The hardest thing for entrepreneurs to do is nothing. These Type A personalities have a deep need to act. But great things don’t come along all that often, and picking projects carefully may be the best advice in today’s excitable technology markets.
I had the chance to spend a few hours last week with someone unusual in Silicon Valley circles: a patient executive. He is a success story who challenges a number of valley clichés. He played football at a local college, spent a few years on a professional team and returned to the valley in ‘75.
He got into commercial real estate and has done pretty well. If you work in the valley, there is a good chance you’ve sat in a building he owns or developed. He is one of those quiet guys who actually has the money everyone else pretends to have. He’s been married for 35 years and raised a family.
As we sat together in a Silicon Valley bar, it was clear he had no desire to draw attention to himself and wants to keep it that way.
About an hour in as we tried to avoid the craziness of an Irish beer joint on Saint Patrick’s Day, he started teaching me a few things. I thought I would share some:
- The hardest thing to do is do nothing. Once you’ve had a first success, the hardest thing for an entrepreneur to do is do nothing. You have this deep need to act and create, and great things don’t come along that often. So keep your powder try and avoid the 20 sure things people present to you because they think you can make them successful.
- Refine rather than revamp. This can be true despite all the calls for pivots and rethinks. Sometimes the right thing is to press ahead and just keep refining what you have versus trying something new. Most entrepreneurs have a problem with this steady-on approach, and once they sell their businesses it gets worse.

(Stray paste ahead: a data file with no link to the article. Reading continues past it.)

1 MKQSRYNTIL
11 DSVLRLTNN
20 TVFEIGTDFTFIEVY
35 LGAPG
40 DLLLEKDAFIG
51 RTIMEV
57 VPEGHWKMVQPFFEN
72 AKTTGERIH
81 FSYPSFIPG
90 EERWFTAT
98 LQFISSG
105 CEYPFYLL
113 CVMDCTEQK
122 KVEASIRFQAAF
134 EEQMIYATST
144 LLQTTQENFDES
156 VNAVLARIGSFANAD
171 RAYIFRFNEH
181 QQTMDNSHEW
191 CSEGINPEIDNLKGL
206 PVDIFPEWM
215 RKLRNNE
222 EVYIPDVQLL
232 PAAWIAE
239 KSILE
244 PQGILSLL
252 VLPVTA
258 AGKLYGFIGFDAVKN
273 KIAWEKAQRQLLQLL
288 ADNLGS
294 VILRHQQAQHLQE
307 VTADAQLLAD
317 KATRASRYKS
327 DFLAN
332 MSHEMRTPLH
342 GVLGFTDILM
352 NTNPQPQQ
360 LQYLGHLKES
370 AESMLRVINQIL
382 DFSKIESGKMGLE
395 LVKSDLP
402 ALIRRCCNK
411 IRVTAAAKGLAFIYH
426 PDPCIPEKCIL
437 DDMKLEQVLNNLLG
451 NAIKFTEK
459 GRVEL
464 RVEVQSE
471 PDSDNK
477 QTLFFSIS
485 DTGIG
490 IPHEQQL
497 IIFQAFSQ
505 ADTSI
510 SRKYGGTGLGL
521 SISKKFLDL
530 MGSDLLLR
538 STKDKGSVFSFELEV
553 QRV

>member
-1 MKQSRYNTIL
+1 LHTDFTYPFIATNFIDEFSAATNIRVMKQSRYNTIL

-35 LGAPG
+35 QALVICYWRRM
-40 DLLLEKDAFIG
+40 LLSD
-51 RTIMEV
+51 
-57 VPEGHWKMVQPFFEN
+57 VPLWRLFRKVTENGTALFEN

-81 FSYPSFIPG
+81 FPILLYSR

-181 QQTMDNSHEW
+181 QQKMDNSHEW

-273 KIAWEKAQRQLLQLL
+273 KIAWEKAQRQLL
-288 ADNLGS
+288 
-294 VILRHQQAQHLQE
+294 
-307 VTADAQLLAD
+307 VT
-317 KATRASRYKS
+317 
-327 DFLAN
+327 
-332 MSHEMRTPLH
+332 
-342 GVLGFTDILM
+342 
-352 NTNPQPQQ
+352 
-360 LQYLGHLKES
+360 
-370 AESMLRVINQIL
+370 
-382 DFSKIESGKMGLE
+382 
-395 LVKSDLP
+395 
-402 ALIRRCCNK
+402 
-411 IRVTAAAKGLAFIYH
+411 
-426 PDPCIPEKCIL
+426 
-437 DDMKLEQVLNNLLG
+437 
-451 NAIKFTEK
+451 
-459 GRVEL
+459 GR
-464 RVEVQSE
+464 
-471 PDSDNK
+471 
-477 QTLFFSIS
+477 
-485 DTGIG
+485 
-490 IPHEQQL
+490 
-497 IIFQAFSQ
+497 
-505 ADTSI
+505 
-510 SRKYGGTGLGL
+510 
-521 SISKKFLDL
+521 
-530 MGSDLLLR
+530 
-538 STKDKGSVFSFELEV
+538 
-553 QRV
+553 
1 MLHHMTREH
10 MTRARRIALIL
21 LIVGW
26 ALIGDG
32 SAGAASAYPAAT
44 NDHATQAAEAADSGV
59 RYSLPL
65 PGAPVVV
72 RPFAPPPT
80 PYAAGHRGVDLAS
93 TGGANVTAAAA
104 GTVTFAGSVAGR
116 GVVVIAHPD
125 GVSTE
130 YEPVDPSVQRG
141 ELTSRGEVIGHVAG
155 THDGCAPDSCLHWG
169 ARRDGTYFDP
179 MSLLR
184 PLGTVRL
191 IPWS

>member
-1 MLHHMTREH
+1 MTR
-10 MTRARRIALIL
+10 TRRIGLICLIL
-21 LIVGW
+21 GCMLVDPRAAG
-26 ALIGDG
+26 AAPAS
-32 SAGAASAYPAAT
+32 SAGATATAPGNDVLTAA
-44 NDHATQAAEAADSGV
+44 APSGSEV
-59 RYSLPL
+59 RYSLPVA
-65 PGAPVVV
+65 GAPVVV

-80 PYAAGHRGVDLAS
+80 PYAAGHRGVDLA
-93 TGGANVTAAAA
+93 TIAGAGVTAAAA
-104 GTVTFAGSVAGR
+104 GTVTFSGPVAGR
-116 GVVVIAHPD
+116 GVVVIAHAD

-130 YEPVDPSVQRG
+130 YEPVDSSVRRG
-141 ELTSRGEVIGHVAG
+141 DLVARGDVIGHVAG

- There are cycles, embrace them. The valley has cycles, just like the rest of the business world. Figure out where you are in them and ride them. Always know when it is ‘99 or ’97 and how the cycle will impact your business plan.
- Leverage is your friend, leverage is your enemy. Using other people’s money is a tool, not a goal. Know when to leverage debt and venture money, but always know that being in control is very important to accomplishing your goals.
- We are not out of the woods on the current debt crisis. Don’t confuse the hype and spin with reality. Debt is hanging over a number of markets. Be prepared for another liquidity crisis. Don’t get greedy.
- Real relationships are rare, so when you have one protect it. You work with hundreds if not thousands of people. But the number who will stand by you and show integrity through a cycle is few. Find the ones that are real and protect them. Their success is yours, so help them. Their failure is yours, too, so protect them.
As I said, I am not going to say who he is. He has managed to stay anonymous at age 70 and wishes everyone else would as well. I didn’t see him posting to Facebook or Twitter the whole time we sat together. He was too busy doing nothing.
(Ben T. Smith, IV is a serial entrepreneur, investor, and advisor to technology and media companies. He is the co-founder of MerchantCircle.com and Spoke.com, and a former partner at A.T. Kearney. Ben is available on btsiv.com)
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